A second problem concerns the sublicenses themselves. The Contreras/Sherkow article points to an exclusive license between Editas Medicine, a surrogate, and Juno Therapeutics to illustrate this issue. The license grants Juno the use of CRISP to develop therapies across multiple genes. By providing a sublicensee multiple targeted genes, no other company can pursue any research on those genes using CRISPR, nor can they attempt to get a license from Editas due to Juno’s exclusivity. This leads to a second bottleneck to innovation: Juno may have gotten a license to research on all those genes, but there is no guarantee that they would work on them. It is quite possible that Juno would focus on just a select few for years, leaving the other genes that had been marked by both Juno and Editas to have innovative benefits to be placed aside until Juno can get to it.

Other than the bottlenecking at the surrogate level, a further problem too concerns a focus on profit. Since the surrogates are for-profit companies, the focus of their licensing work would be on genes that would maximize profit. This leaves unprofitable therapeutics as afterthoughts. However, there is likely a set of genes which have socially valuable benefits. It is likely that therapeutics affecting “[r]are diseases, or those that disproportionately affect disadvantaged populations or regions” would be put to end of the queue.

With the possibility that both sets of patents will be valid, all these problems could be multiplied, as companies may need to get licenses from both Broad’s and Berkeley’s surrogates for work on the same genes in order to use the CRISPR technology. It could also be possible that if the surrogates grant licenses on the same genes to different companies, a full innovation stop could be hit on those genes as each of the sublicensees could be infringing on the patent of the other patent-holder. With such issues, it is imperative that these licensing agreements be reconsidered. The Contreras/Sherkow article proposes a few ideas that would be ideal. One consideration is for Broad and Berkeley to consider reserving the right to license certain areas that CRISPR could be of use for that the surrogates would not be pursuing, based on their lack of expertise or interest. This would allow for a broader range of research to be conducted with the use of CRISPR and would still allow the patent-holders to maximize their profits. Another idea would be more regulatory; the NIH could look at platform technologies the same way as it does with research tools. As part of the Nine Points core licensing values that most research institutions follow, one of the points is that patented research tools must be as broadly available as possible. To consider that as a key part of being a research institution could push the patent-holders to modify their agreements. There is lastly just a general hope that, given that the research performed in creating this technology is publicly funded, the patent-holders would be able to notice that negative impact on research of the surrogate model being used, and consider modifying it to pay back to the public what it invested in. Broad and Berkeley can still focus on profiting from their research, but the hope is that furthering innovation could share the same importance to them in their licensing arrangements as money.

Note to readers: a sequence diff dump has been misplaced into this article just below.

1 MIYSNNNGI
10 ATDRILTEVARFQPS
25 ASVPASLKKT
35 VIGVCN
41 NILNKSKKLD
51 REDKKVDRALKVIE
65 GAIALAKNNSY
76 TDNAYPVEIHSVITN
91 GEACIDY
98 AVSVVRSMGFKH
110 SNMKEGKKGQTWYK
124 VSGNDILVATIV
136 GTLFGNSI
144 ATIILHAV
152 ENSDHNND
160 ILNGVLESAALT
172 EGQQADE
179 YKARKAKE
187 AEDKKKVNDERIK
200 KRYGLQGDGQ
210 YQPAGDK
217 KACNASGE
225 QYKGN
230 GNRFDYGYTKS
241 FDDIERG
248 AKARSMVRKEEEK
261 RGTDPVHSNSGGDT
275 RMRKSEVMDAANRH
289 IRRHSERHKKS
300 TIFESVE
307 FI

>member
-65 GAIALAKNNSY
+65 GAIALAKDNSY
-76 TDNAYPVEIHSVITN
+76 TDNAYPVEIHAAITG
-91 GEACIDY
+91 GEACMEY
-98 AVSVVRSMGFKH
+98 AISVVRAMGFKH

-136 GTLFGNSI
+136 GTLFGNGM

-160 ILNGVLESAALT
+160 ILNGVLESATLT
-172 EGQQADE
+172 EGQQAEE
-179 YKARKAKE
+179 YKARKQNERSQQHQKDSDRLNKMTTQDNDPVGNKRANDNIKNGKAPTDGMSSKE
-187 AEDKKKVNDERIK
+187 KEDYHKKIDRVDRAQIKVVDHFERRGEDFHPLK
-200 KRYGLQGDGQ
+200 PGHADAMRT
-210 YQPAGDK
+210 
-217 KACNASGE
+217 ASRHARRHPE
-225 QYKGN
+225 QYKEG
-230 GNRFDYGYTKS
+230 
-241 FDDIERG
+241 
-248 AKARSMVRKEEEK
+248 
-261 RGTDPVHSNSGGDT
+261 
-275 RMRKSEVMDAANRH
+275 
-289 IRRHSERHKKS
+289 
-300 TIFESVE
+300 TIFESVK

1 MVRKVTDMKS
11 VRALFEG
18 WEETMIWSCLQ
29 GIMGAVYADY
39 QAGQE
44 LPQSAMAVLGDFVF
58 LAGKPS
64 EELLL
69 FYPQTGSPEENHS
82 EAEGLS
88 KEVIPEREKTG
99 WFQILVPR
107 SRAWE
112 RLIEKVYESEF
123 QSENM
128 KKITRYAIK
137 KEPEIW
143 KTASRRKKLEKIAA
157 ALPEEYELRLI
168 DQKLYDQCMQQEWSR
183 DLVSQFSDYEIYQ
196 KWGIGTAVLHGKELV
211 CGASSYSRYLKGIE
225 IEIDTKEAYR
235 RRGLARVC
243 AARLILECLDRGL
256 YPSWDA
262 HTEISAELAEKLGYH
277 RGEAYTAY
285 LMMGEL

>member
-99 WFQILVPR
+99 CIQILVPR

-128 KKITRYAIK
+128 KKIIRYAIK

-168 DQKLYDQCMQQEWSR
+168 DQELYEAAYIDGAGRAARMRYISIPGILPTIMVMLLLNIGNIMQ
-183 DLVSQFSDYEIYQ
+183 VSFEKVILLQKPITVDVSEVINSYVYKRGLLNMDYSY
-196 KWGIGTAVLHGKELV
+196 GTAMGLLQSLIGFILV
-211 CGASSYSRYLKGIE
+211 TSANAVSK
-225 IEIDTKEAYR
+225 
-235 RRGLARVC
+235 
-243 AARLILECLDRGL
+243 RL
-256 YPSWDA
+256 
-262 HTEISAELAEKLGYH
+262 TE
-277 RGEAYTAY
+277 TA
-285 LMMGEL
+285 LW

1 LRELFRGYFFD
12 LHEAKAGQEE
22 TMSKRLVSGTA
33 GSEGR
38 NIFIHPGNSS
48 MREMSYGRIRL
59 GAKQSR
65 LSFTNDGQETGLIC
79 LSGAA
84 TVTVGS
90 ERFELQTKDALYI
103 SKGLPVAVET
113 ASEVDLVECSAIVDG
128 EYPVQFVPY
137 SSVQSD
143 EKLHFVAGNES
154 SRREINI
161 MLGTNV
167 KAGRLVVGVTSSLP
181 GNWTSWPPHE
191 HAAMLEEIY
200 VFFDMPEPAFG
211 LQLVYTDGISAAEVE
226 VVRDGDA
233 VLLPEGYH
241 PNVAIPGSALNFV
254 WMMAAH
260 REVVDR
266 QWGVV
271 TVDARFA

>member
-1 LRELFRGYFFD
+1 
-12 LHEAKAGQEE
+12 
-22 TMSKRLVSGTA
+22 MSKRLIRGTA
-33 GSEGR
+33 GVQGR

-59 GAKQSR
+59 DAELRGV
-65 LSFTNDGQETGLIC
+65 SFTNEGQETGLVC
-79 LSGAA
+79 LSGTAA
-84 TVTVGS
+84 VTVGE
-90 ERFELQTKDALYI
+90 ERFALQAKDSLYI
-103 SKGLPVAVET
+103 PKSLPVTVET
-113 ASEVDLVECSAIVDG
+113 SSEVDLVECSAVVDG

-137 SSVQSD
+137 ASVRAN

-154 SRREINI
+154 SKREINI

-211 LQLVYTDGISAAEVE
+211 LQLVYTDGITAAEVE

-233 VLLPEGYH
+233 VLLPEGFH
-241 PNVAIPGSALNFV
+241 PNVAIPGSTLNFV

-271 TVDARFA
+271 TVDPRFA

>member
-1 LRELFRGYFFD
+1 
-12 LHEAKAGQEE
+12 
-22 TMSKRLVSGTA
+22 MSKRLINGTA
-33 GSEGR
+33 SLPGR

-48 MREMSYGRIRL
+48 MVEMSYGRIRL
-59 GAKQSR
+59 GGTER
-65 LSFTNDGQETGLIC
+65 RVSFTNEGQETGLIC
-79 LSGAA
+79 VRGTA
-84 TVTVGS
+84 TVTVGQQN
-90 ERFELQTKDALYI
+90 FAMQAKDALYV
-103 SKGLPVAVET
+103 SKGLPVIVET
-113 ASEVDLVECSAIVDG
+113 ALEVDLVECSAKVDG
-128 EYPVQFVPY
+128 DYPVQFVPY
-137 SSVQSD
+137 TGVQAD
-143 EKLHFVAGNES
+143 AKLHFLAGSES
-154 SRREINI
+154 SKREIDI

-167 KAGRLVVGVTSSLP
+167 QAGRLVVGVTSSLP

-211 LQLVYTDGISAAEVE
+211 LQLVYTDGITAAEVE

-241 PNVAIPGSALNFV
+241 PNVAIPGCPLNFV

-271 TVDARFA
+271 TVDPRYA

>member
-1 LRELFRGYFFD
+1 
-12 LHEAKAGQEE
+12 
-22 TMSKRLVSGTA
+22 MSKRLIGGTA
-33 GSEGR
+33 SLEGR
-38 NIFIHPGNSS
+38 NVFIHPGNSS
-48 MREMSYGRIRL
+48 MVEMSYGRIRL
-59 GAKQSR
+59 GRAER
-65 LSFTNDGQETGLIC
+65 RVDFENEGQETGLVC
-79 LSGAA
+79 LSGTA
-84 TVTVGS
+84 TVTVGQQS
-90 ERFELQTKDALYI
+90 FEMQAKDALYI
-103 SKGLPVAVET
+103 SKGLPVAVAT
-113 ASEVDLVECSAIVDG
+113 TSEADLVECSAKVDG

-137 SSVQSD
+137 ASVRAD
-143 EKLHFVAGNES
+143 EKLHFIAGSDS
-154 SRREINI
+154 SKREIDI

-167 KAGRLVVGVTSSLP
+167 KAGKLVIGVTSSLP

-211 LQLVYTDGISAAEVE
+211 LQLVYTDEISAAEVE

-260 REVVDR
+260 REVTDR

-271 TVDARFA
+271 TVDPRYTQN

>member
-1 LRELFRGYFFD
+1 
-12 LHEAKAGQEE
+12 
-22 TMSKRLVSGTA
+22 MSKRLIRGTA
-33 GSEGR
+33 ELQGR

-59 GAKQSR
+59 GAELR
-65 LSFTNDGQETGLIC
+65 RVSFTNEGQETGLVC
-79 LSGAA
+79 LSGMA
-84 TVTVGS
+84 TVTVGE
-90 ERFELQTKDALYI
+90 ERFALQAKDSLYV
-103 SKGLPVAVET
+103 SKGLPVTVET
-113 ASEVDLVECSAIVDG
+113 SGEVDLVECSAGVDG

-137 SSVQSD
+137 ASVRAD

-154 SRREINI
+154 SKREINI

Jun Tong is a J.D. candidate, ’18, at the NYU School of Law.